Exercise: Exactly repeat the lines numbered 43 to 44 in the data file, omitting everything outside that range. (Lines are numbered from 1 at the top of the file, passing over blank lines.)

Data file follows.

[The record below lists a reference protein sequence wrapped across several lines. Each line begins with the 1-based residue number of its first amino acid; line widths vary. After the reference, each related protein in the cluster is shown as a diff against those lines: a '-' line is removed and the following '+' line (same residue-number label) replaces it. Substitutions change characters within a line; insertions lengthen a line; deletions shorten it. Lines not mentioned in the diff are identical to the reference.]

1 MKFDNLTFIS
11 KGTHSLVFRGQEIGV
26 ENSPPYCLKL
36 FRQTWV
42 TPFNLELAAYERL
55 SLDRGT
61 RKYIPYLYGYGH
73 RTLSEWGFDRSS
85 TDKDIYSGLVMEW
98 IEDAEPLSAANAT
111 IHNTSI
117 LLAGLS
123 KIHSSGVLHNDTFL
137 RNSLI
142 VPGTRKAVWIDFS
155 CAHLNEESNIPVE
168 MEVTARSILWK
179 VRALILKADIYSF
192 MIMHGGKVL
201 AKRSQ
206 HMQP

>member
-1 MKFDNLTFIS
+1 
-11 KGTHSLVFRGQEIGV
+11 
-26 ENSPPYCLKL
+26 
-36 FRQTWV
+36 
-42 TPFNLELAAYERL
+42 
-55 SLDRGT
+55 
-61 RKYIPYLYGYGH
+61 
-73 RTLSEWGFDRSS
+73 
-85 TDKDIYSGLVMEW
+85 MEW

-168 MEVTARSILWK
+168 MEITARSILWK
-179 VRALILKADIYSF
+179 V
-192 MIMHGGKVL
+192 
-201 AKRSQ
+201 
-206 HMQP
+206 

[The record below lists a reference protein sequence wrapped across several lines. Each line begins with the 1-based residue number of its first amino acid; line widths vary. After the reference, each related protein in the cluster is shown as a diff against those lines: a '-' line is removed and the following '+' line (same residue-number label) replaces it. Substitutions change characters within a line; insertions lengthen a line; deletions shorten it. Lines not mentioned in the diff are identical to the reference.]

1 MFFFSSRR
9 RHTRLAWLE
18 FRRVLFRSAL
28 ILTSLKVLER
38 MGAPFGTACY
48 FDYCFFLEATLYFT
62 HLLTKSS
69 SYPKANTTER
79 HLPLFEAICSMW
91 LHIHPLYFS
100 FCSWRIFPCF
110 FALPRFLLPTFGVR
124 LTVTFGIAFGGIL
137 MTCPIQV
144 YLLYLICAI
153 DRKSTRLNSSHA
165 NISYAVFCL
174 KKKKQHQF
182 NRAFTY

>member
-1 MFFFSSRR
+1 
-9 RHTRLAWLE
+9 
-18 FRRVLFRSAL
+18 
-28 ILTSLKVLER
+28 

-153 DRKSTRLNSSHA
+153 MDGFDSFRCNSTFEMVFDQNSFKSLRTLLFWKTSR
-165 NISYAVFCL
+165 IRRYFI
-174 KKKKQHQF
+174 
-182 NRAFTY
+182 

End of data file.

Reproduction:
+168 MEITARSILWK
-179 VRALILKADIYSF